Short post today because my thoughts on this topic are still evolving.
Let's be honest with each other: writing and publishing something is an act of vulnerability. You're putting yourself out there and, in a manner of speaking, showing your soft underbelly. I think about this every time I find a typo in a post I've already published, and then chastise myself for not editing more closely. I think about this every time someone takes issue with a point I've made and I try to figure out if I could have been clearer. And I think about it every time a post or tweet or whatever resonates strongly with people and I get retweeted/shared a lot. Yes, vulnerability can be scary, but it can also be a very good thing. I know for sure that we need to be more vulnerable.
Sharing the less than pretty thoughts and emotions and outcomes is hard. There is still so much stigma around mental illness and anger and failure that we are all at least a little afraid we'll be judged. But the truth is we all experience these things.
- I don't know many librarians - or people, for that matter - who aren't suffering with some kind of anxiety or depression or other mental illness. Heck, in a talk I gave last year about how to get up to speed when you're a new library administrator, in a section where I was discussing self care, I said, "find yourself a good therapist." The audience was predominately people who were new library administrators, and more than half of the people in the room nodded their heads in agreement.
- Everyone gets angry sometimes (well, maybe not the Dalai Lama, but he's a special case). The thing about anger is that the only people who are allowed to express it without being judged are cishet WASP men, and even they are judged if they get angry too often. A friend of mine recently marveled at the fact that I, as a library administrator, was expressing anger about something that happened at work. I don't remember exactly how my friend said it, but it was along the lines of, "most library administrators are so zen." My response was something like, "no library administrators are zen, we've just gotten good at playing our cards close to our chest."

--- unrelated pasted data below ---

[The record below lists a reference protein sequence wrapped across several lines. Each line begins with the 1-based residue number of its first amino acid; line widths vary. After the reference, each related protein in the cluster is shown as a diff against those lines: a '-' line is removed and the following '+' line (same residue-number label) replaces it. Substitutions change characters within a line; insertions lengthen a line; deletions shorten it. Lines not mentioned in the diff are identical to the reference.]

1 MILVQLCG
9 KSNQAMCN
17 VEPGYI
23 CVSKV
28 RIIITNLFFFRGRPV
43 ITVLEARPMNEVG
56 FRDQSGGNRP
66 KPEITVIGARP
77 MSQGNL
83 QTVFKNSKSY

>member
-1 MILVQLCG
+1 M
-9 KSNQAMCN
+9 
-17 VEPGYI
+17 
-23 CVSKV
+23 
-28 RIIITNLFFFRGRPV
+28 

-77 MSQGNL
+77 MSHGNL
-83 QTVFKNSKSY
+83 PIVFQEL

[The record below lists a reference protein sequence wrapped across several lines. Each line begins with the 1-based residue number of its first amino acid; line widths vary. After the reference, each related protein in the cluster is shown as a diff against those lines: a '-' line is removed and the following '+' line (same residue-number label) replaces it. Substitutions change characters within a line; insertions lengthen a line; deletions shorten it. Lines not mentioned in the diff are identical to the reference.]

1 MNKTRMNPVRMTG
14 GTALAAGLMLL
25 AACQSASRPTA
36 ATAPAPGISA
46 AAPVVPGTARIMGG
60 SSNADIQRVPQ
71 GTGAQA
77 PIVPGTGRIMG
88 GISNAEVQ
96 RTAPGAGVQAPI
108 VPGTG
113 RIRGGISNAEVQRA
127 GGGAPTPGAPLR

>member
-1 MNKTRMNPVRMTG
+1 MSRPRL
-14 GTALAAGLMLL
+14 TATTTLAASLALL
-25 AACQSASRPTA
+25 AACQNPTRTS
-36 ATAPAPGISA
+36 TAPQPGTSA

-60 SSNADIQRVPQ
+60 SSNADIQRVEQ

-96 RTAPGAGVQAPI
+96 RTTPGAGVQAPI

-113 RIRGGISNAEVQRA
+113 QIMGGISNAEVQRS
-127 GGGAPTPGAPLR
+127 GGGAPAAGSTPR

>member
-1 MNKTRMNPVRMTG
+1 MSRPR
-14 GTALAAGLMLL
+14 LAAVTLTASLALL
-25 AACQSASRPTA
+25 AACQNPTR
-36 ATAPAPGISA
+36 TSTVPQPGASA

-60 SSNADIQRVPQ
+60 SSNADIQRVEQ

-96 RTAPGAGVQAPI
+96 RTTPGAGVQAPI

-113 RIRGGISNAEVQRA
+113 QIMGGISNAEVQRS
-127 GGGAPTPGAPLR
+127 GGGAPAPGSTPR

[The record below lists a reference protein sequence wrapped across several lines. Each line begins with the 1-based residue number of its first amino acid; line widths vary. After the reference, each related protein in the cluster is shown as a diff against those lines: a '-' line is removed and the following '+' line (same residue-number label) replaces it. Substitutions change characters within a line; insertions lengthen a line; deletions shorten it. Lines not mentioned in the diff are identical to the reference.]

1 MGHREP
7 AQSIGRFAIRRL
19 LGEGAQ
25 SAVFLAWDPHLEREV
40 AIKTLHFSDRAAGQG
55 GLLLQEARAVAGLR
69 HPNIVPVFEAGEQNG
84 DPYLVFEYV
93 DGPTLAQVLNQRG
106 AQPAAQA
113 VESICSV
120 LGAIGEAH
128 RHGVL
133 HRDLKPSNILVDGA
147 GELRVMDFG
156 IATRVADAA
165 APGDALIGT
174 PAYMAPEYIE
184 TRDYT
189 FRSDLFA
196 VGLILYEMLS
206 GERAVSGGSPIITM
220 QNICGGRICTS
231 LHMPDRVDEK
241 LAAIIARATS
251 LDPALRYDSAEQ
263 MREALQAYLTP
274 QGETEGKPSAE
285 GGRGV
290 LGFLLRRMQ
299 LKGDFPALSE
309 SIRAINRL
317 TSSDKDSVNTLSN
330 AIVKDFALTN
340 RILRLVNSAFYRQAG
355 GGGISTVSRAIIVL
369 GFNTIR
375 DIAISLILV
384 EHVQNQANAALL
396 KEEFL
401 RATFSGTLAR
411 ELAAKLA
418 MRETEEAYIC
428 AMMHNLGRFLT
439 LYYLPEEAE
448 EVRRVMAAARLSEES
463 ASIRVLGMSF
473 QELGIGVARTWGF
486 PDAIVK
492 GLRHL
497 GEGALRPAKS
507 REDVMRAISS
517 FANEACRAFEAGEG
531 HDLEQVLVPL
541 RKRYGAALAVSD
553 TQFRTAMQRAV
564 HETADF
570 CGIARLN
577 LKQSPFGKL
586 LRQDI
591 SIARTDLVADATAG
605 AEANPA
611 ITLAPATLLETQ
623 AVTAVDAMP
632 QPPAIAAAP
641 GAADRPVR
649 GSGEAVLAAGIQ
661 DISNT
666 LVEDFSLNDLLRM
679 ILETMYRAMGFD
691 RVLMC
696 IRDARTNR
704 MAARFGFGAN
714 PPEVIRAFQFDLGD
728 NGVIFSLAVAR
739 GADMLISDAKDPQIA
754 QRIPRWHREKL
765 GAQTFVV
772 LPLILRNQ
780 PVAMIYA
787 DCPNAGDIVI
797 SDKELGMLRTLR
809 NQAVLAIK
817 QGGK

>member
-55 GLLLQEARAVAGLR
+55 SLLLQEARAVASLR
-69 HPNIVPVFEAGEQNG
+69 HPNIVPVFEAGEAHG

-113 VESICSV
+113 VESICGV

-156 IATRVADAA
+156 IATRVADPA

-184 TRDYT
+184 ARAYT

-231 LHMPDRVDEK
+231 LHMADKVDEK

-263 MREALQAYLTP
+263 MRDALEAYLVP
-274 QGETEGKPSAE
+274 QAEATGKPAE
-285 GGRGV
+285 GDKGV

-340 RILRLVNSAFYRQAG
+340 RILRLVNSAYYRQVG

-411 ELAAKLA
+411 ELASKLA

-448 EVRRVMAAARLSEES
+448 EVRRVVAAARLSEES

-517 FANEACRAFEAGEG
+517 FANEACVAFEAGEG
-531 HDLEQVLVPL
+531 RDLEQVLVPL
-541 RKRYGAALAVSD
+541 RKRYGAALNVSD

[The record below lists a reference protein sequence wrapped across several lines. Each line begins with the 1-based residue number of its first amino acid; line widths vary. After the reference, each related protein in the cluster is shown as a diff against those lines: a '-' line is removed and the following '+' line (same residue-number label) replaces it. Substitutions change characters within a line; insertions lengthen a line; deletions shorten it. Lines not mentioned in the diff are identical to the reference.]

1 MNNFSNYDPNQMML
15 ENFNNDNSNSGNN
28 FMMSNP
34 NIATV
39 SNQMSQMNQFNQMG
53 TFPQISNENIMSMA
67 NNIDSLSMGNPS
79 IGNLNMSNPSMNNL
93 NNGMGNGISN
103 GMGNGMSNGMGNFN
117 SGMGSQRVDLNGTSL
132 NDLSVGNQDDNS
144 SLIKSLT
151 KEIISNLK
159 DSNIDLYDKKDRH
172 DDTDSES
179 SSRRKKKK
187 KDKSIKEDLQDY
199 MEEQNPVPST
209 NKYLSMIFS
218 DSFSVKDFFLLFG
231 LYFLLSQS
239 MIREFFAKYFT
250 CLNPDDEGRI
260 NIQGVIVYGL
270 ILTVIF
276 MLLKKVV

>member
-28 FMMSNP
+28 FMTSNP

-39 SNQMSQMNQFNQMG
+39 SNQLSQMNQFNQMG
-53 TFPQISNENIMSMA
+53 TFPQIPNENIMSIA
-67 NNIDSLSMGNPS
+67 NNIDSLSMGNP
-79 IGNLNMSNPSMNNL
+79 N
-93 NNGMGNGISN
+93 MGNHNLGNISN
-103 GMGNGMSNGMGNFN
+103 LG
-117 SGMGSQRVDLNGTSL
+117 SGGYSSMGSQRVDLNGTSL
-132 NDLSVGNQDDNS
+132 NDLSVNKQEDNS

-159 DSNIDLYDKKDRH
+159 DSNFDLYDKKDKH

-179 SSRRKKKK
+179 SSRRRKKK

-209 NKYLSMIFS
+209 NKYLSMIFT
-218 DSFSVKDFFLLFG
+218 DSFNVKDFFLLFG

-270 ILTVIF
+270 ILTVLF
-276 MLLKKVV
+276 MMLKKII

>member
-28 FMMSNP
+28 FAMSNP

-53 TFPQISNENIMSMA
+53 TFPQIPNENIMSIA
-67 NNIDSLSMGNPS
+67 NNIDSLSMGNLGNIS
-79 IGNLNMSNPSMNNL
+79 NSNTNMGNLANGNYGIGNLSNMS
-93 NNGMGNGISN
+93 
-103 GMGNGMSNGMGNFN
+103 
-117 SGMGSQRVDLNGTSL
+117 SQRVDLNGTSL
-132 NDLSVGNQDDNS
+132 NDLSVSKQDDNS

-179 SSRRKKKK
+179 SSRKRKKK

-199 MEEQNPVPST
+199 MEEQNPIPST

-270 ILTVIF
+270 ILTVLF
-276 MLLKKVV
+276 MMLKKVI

- And everyone fails sometimes. We share our triumphs, which is good, but sharing our failures is actually more important - especially for those of us who are more established in our fields and in our lives. I've messed up my budget before. When I was a new administrator, I corrected someone publicly. I've even been fired before. Sometimes failure can be made pretty and palatable, as in "we tried this and it didn't work so we're going to try that instead." Sometimes it can't. It is critical to try to learn from mistakes, but sometimes you just fuck up and have to move on.
So, I guess what I'm trying to say here is that I'm going to try to be more vulnerable in my writing here in the future. I encourage you to do the same in your writing. I've got 15+ years in this field and 46+ years on this planet, and if y'all can learn from my mistakes and avoid those pitfalls, it would be great. Not that you aren't going to make any of your own mistakes - but when you do, please know I'd be happy to publish your musings on it so I can help you become comfortable with being vulnerable as well.
Happy New Year, y'all.